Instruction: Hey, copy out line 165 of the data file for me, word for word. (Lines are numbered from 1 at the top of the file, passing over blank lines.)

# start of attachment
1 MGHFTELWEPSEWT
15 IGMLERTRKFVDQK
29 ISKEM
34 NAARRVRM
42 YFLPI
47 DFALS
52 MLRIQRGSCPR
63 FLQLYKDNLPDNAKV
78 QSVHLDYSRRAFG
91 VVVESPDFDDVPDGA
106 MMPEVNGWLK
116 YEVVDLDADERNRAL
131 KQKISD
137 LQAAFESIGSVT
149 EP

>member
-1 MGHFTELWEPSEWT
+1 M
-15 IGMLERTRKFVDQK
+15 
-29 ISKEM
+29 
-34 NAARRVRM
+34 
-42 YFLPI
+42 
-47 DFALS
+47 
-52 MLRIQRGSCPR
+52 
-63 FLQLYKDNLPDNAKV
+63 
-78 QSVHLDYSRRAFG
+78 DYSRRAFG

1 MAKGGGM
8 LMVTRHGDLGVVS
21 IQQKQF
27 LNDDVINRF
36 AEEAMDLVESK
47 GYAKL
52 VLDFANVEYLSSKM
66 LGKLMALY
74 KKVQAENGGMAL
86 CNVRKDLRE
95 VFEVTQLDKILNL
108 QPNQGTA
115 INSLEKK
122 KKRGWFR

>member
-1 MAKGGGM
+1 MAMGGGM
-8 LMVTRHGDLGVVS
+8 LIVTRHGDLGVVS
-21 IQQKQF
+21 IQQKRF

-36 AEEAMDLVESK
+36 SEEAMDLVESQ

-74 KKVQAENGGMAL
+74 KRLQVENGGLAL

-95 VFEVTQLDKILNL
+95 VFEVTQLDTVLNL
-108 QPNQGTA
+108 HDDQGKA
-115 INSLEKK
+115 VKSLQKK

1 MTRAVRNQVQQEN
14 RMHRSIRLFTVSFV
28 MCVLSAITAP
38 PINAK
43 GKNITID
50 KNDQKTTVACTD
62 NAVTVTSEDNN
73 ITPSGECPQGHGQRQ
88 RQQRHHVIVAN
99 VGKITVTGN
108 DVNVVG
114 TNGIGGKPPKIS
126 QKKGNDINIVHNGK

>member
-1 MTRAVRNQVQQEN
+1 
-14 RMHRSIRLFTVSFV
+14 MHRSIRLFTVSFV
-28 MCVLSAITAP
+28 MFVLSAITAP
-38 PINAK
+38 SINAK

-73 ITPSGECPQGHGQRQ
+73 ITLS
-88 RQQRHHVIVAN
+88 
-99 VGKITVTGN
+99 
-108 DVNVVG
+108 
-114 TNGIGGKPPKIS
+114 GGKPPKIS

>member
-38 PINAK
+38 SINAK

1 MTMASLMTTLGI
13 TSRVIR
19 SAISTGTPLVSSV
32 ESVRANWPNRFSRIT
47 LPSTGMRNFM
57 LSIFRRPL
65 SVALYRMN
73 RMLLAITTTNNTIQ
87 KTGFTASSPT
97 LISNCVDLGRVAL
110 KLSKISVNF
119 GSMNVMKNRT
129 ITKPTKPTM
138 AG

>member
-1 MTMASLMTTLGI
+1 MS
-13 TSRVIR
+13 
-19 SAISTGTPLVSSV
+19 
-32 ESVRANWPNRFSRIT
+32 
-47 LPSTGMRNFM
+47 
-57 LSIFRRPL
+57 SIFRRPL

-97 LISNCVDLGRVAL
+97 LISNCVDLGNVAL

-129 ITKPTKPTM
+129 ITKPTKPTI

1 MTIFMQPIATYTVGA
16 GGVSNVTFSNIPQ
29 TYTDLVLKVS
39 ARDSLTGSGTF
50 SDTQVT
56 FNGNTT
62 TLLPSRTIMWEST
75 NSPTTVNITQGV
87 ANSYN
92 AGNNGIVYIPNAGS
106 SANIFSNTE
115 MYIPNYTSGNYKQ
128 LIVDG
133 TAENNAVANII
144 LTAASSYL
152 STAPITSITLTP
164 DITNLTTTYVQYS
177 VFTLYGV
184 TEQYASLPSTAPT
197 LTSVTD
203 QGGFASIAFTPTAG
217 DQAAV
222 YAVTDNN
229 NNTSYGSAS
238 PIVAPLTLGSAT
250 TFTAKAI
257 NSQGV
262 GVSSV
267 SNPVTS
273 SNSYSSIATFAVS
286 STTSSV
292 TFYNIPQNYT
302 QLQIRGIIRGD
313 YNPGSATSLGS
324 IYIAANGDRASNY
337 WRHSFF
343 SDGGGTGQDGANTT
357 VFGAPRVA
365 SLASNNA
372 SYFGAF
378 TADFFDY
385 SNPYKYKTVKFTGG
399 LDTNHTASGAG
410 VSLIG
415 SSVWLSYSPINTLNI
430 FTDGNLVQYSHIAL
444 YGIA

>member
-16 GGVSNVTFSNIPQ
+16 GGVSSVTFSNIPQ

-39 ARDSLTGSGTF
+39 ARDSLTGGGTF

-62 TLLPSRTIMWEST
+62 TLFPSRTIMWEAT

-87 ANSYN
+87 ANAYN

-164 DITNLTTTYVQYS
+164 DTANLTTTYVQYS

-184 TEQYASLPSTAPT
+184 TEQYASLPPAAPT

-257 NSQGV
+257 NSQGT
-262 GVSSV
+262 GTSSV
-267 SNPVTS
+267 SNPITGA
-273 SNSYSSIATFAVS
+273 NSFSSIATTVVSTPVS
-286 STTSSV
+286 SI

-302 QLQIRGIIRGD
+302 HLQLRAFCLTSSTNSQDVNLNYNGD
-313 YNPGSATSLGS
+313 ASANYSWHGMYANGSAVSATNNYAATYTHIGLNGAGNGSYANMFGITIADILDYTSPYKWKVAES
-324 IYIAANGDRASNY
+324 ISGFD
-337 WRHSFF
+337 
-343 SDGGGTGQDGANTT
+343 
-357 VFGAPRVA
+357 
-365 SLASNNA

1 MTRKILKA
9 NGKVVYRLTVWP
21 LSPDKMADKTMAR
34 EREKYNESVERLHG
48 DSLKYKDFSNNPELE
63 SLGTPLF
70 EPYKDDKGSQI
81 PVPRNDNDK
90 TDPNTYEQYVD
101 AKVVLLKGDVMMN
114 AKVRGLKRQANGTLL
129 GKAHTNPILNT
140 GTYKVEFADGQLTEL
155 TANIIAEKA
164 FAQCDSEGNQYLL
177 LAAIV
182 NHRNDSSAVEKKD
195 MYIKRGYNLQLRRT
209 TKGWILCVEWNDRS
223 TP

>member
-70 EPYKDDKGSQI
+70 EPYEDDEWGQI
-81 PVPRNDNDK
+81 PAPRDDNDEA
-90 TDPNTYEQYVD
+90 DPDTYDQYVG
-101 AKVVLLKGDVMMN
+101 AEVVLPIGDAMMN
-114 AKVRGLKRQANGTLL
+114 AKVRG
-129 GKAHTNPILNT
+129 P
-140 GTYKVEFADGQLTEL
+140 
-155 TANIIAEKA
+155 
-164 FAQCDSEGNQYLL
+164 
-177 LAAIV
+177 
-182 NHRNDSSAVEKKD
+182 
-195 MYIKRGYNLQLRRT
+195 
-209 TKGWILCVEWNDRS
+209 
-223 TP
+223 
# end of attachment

313 YNPGSATSLGS